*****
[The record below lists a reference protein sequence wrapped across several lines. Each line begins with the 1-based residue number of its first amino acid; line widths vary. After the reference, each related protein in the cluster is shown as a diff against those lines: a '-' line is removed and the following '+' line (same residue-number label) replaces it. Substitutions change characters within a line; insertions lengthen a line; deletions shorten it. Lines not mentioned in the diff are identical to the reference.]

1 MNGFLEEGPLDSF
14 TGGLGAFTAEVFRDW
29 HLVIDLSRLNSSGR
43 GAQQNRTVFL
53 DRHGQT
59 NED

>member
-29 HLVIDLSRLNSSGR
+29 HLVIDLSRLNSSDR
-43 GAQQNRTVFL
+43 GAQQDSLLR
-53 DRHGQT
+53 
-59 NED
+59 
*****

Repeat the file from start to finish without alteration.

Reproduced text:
[The record below lists a reference protein sequence wrapped across several lines. Each line begins with the 1-based residue number of its first amino acid; line widths vary. After the reference, each related protein in the cluster is shown as a diff against those lines: a '-' line is removed and the following '+' line (same residue-number label) replaces it. Substitutions change characters within a line; insertions lengthen a line; deletions shorten it. Lines not mentioned in the diff are identical to the reference.]

1 MNGFLEEGPLDSF
14 TGGLGAFTAEVFRDW
29 HLVIDLSRLNSSGR
43 GAQQNRTVFL
53 DRHGQT
59 NED

>member
-29 HLVIDLSRLNSSGR
+29 HLVIDLSRLNSSDR
-43 GAQQNRTVFL
+43 GAQQDSLLR
-53 DRHGQT
+53 
-59 NED
+59 